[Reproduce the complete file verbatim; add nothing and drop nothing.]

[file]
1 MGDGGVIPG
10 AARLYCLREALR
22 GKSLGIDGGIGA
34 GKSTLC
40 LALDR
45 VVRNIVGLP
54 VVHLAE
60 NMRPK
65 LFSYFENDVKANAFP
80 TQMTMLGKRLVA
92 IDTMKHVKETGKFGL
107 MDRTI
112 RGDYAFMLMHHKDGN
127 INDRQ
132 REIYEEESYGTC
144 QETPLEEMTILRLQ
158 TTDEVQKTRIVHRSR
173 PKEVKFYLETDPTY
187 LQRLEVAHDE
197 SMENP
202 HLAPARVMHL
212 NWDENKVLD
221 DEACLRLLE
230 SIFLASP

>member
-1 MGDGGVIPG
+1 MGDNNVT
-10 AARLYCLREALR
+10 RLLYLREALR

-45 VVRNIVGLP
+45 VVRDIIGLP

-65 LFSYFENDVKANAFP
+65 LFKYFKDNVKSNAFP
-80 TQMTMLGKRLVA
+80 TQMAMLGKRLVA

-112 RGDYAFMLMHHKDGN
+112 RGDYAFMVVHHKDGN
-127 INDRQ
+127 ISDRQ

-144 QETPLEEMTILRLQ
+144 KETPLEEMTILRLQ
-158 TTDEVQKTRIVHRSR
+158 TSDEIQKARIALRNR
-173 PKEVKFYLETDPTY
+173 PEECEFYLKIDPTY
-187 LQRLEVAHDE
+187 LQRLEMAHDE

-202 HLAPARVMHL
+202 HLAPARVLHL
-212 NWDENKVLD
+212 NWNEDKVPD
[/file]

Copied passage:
1 MGDGGVIPG
10 AARLYCLREALR
22 GKSLGIDGGIGA
34 GKSTLC
40 LALDR
45 VVRNIVGLP
54 VVHLAE
60 NMRPK
65 LFSYFENDVKANAFP
80 TQMTMLGKRLVA
92 IDTMKHVKETGKFGL
107 MDRTI
112 RGDYAFMLMHHKDGN
127 INDRQ
132 REIYEEESYGTC
144 QETPLEEMTILRLQ
158 TTDEVQKTRIVHRSR
173 PKEVKFYLETDPTY
187 LQRLEVAHDE
197 SMENP
202 HLAPARVMHL
212 NWDENKVLD
221 DEACLRLLE
230 SIFLASP

>member
-1 MGDGGVIPG
+1 MGDNNVT
-10 AARLYCLREALR
+10 RLLYLREALR

-45 VVRNIVGLP
+45 VVRDIIGLP

-65 LFSYFENDVKANAFP
+65 LFKYFKDNVKSNAFP
-80 TQMTMLGKRLVA
+80 TQMAMLGKRLVA

-112 RGDYAFMLMHHKDGN
+112 RGDYAFMVVHHKDGN
-127 INDRQ
+127 ISDRQ

-144 QETPLEEMTILRLQ
+144 KETPLEEMTILRLQ
-158 TTDEVQKTRIVHRSR
+158 TSDEIQKARIALRNR
-173 PKEVKFYLETDPTY
+173 PEECEFYLKIDPTY
-187 LQRLEVAHDE
+187 LQRLEMAHDE

-202 HLAPARVMHL
+202 HLAPARVLHL
-212 NWDENKVLD
+212 NWNEDKVPD